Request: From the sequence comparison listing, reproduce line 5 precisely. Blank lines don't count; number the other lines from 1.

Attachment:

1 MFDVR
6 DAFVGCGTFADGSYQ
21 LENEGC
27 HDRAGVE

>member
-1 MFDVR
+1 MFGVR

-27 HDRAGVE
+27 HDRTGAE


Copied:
>member